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What prevents us from attaining Nibbana?
Is it the ignorance or the craving?

So, what should we focus on, in order to attain Nibbana?
Is it uprooting the craving or uprooting the ignorance?

Because of what reason the uprooting of craving happen?
and
Because of what reason the uprooting of ignorance happen?

  • They're part of the Three Poisons (en.wikipedia.org/wiki/Three_poisons) that need to be uprooted in order to attain Nibbana. They're not mutually exclusive and hence mutually reinforce each other to grow and spread. The Noble Eightfold Path is the condition for uprooting the Three Poisons. – santa100 Mar 27 at 14:53
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It's a "false dichotomy" to ask, "Is it this or that?" -- because it's both: they're related.

Given the "three poisons" (ignorance, desire, and aversion) I think that ignorance is described as the "root" of the other two -- it's because of ignorance that there's desire.

The word "ignorance" has a range of meanings: What is the difference between moha (delusion) and avijja (ignorance)?

I think that the four noble truths talk about the cessation of craving; and that the doctrine of the twelve nidanas say that craving is conditioned by sensation -- that it's caused or fuelled by e.g. "delighting" in pleasant sensations, aversion to unpleasant sensations, ignorance during neutral sensations.

So instead there should be "just seeing" and so on.

Another (more complicated) answer is that it's caused by habits or habitual tendencies, different kinds of desires and ignorance and wrong views: see for example What is effluent?

--

A more literal answer, I read that the 12 nidanas can be divided into groups:

  • Causal process of previous life:
    1. Ignorance
    2. Sankharas
  • Process of effect in the present life:
    1. Consciousness
    2. Name-and-form
    3. Six sense-bases
    4. Contact
    5. Feeling/sensation
  • Causal process in the present life
    1. Greed
    2. Appropriation
    3. Becoming
  • Process of effect of future life:
    1. Birth
    2. Death

According to that model it's the link between 7 and 8 which you can affect, i.e. that where it's possible to "stop the wheel" -- because that's the part of it which happens in the present.

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Ignorance is the root which conditions the mind, distorting our perception, thoughts and views.

We ignore the emptiness of the khandhas, and assign a permanent, fixed self to "our" actions, thoughts and words. The ignorant mind creates the idea of a doer, a perceiver, a knower, which is independent and in control of the khandhas. We see the world as something which can be controlled and possessed by that self.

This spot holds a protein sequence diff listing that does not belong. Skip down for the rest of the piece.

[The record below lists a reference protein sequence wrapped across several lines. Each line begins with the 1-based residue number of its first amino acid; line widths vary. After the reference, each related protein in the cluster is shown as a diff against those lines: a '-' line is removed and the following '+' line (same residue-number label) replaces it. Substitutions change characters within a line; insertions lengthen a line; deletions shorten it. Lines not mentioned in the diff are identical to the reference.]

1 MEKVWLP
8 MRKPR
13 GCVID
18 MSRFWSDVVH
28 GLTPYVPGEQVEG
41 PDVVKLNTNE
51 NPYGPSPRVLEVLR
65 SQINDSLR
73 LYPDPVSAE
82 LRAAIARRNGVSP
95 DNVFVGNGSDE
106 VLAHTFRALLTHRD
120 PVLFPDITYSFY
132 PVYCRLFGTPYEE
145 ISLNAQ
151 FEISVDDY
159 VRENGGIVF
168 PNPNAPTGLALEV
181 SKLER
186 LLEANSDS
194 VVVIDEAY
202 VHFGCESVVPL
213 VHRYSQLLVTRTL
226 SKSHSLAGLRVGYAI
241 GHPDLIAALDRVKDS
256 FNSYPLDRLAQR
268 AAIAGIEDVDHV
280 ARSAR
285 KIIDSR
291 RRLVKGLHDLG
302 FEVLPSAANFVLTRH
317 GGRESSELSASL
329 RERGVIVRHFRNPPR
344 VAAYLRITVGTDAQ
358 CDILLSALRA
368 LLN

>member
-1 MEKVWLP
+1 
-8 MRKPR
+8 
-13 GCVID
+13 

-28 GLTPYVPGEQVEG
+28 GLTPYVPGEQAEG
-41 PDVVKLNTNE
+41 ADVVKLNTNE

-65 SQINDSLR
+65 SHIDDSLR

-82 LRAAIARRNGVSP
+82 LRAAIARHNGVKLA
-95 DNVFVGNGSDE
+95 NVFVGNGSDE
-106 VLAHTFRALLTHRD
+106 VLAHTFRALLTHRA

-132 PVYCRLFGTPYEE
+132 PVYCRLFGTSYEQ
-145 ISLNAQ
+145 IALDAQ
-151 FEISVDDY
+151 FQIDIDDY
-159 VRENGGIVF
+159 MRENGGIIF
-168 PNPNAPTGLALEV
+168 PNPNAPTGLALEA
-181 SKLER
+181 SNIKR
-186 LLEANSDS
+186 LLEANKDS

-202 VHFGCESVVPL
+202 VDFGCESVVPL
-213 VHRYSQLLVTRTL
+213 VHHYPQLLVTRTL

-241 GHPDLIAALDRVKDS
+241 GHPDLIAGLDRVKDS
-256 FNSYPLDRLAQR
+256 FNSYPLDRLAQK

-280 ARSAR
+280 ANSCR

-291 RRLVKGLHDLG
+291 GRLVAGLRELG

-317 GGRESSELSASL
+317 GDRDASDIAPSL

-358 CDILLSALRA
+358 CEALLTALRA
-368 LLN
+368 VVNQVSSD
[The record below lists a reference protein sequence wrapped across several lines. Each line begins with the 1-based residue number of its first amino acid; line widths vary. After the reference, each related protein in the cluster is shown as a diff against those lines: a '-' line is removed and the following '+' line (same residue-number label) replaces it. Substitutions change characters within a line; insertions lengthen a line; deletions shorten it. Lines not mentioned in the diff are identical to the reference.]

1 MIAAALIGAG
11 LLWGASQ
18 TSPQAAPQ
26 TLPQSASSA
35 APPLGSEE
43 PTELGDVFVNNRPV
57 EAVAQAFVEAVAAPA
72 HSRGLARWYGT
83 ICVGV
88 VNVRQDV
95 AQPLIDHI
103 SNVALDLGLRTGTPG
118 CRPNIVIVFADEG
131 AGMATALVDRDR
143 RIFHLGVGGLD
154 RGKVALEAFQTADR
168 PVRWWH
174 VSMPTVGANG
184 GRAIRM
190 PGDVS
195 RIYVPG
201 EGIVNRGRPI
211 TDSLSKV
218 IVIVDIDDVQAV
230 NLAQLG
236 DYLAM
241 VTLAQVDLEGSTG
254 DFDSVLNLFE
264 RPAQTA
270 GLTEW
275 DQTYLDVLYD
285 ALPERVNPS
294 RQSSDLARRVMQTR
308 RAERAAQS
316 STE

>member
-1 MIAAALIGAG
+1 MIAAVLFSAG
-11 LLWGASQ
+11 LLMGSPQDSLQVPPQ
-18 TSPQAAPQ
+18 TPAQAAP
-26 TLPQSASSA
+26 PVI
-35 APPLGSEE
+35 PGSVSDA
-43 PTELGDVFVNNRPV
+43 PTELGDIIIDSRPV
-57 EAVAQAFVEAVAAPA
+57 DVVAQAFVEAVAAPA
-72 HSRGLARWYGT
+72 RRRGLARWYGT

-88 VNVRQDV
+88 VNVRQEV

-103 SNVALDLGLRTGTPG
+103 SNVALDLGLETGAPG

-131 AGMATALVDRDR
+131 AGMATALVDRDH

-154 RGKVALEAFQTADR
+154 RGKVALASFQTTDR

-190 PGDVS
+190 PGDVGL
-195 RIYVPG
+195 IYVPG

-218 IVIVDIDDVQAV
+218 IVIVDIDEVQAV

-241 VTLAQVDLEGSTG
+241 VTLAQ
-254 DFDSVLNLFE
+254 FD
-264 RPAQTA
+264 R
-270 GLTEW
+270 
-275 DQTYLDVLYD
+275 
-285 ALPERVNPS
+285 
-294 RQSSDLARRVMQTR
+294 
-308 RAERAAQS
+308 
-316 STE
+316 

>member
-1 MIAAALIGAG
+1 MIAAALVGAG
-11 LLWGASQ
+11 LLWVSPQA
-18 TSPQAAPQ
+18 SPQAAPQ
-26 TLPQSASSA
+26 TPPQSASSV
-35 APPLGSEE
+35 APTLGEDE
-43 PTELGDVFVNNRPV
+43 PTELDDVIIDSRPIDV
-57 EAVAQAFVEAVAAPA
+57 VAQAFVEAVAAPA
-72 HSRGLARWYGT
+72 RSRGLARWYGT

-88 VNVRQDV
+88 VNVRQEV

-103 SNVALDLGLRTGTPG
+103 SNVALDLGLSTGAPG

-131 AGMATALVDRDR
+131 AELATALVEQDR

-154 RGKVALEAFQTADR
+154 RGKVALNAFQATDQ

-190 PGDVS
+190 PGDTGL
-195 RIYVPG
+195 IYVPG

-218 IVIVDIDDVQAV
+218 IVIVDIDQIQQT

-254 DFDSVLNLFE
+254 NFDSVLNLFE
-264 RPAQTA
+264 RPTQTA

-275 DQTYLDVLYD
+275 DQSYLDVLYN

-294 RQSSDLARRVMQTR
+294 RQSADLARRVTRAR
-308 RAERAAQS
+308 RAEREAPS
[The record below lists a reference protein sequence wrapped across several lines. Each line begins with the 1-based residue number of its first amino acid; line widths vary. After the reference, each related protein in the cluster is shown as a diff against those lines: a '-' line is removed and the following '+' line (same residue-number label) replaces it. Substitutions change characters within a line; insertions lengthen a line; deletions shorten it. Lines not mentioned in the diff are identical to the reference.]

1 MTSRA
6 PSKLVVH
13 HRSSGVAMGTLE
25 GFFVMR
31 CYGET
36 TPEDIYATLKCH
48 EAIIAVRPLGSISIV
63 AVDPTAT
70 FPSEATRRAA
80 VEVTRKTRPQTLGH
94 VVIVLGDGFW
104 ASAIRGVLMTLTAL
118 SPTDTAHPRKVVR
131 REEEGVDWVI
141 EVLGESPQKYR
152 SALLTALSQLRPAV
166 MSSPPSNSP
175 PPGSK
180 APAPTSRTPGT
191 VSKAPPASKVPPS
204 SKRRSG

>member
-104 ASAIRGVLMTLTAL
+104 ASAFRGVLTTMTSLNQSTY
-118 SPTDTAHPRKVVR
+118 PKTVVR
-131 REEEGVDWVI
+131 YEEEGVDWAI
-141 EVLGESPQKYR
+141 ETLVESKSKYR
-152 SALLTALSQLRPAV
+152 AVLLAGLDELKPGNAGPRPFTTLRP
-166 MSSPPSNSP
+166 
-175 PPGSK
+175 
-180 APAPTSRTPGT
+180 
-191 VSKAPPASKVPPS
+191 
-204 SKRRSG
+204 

We ignore the impermanence of conditioned phenomena, and we cling to things, feelings and events, wrongly assuming that they will last forever.

We ignore that happiness and suffering do not come from outside, but it is the mind which creates the internal conditions for those states, according to its past habits and tendencies, and to its past kamma. We ignore the fact that all conditioned phenomena are unsatisfactory at last, and that, because of their impermanence, the satisfaction they bring will eventually come to an end.

We ignore that there is a escape to suffering, and a alternative a unstable, conditioned happiness. We ignore the possibility of Nibbana.

We ignore, in sum, our ignorance, which perpetuates the wandering through life.

The mind does not know these things, and as a result, it grasps the world from a illusory perspective, not seeing things as they are.

Ignorance (not merely intellectual, but also experiential, internalized) is the spark which ignites the flame of craving and aversion.

Understanding the roots and causes of suffering, you eradicate both, the seeds of ignorance and craving.

Kind regards!

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First of all, "what prevents us" is not understanding what the Nirvana actually is, in real life. Specifically, not understanding that Nirvana is tathata, not knowing what tathata is, not knowing how tathata is violated, and therefore not understanding how tathata can be restored -- and so completely not understanding the Four Noble Truths and the Eightfold Noble Path.

When none of this is understood, it can't be practiced.

Second problem, is endless procrastination, or "feeding on wrong food types". Because we're used to getting our entertainment, our information, our distraction from depression, and our mental energy, from all kinds of dirty worldly sources - like social networks, TV series, or even talking about "dharma" (repeating the concepts without actually understanding the underlying meaning) - we habitually keep going to these sources moment after moment, instead of stopping to see reality. We keep feeding, and this keeps the cycle spinning, it creates inertia that pushes us forward.

The only way to achieve any change is to

  1. Stop repeating the concepts and try to understand the deeper meaning
  2. Understand tathata
  3. Actually understand Four Noble Truths
  4. Stop procrastinating and feeding on wrong food types
  5. Stop breaking tathata and start changing our life to move towards tathata
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There are many factors that prevents people from attaining Nibbana. But the biggest factor is unwholesomeness. Because unwholesome actions makes people stucked in their forms, it prevents people to meditate correctly and it makes people's minds more dense. Harming others or other beings in real life (or in this technology age it can be in internet too- we see the internet trolls whose life purpose is only harming others LOL) leads people to become narcissistic, machiavellian, psychopathic and sadistic beings that makes them almost impossible to attain Nibbana.